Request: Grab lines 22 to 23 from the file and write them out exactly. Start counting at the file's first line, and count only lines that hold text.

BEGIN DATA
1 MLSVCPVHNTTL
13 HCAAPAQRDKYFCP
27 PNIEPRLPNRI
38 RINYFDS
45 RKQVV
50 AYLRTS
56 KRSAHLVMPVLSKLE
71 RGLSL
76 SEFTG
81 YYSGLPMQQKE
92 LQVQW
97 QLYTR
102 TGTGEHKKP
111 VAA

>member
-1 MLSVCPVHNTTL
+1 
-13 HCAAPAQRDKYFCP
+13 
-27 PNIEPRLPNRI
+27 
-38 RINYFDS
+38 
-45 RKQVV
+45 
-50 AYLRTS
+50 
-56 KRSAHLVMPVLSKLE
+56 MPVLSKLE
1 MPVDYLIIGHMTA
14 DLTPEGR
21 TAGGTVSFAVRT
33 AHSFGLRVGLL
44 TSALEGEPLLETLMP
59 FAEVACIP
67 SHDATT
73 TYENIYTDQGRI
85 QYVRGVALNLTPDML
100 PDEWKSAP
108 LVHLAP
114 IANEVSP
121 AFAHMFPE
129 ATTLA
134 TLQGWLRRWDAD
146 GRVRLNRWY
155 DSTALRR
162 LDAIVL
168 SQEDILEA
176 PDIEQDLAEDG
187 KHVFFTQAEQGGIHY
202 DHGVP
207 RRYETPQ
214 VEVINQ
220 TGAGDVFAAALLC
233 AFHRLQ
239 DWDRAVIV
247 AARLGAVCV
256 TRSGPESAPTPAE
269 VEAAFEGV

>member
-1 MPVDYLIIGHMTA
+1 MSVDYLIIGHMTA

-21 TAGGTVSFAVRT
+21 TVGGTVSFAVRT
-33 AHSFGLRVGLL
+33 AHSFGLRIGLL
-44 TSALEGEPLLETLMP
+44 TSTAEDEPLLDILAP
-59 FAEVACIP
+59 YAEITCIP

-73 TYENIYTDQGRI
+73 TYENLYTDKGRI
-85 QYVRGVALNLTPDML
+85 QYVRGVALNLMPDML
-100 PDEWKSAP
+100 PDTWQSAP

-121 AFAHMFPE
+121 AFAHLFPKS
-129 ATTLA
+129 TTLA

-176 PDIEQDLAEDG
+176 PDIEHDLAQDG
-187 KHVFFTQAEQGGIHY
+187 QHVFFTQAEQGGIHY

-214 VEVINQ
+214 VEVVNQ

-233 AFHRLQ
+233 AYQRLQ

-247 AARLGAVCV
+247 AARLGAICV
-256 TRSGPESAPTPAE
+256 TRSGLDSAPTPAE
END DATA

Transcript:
-38 RINYFDS
+38 